Wednesday, March 26, 2008

I catch moths

Some of my young childhood memories are of catching moths. Sitting around in our house, my family would often find a moth fluttering around us. My sister and I were taught to catch them, then release them outside. That's what we always did with moths in the house, and we had a lot of practice.

Since moving into our current house, my partner and I have encountered the occasional moth. Of course, I catch them and take them outside. These encounters make the place feel more like home to me. (Home is where the moths are?)

My partner, on the other hand, is mildly disturbed by the entire business. From his perspectives, moths should never be in houses (his childhood house had no moths), and a catch-and-release campaign is not the normal way to respond to such things.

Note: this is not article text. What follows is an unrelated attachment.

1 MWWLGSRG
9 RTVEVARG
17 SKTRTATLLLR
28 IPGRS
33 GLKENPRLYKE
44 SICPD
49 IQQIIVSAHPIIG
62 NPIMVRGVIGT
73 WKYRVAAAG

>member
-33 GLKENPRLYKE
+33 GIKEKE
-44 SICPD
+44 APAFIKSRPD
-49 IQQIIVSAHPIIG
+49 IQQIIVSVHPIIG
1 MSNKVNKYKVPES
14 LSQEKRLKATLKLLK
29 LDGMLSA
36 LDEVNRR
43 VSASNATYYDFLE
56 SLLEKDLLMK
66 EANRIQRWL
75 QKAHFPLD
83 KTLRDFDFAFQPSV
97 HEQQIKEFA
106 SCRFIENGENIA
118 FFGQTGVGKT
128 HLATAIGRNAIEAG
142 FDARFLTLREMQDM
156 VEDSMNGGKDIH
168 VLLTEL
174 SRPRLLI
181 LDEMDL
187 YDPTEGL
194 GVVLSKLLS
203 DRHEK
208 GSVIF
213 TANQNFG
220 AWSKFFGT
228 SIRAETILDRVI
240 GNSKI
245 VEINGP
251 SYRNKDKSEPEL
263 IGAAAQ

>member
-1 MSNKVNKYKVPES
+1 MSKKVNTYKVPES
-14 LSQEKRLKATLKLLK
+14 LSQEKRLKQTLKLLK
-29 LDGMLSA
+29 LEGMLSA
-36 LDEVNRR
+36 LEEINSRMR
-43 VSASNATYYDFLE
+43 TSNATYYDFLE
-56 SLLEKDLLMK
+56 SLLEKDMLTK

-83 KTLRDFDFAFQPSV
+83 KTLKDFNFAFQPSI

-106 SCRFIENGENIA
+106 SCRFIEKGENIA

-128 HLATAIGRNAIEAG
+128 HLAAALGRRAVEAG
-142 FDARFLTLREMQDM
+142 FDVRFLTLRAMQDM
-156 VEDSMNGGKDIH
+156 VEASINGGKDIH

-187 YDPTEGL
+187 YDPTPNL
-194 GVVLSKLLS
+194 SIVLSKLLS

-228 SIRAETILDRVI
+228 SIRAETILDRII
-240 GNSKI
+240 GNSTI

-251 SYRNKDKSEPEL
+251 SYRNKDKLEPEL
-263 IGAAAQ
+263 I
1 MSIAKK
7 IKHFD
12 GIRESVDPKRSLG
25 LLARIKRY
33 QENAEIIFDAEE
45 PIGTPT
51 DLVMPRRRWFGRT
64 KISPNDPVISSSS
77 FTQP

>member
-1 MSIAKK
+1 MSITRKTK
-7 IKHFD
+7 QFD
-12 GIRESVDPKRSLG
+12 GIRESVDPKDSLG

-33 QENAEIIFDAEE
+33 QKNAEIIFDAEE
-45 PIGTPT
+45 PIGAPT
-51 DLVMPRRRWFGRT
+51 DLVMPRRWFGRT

Fortunately, he is grateful I take care of the insect handling. So in the part of our relationship where we deal with moths in the house, my methods go.


Anonymous said...

Hello, how does this teach us how to catch moths?

lyrl said...

It's not supposed to be an instructional post. I was just writing about remembering that I was taught to live capture and put them outside instead of killing them and putting them in the garbage.

For what it's worth, you walk up to a moth, put your hands over it, then close your hands. It may fly away, but moths never fly very far: just try again. Alternatively, you could put a jar over the moth and then slide a piece of paper under the jar. Either way, wah-lah! You've caught a moth!

Anonymous said...

Why not collect moths in electric light traps? These harmlessly catches moths and can be loads of fun finding the vast diversity of these little creatures. There are a vast variety of moths compared to butterflies, yet some more spectacular then butterflies. And when you return to these traps, you could examine them and release them, some by the hundreds!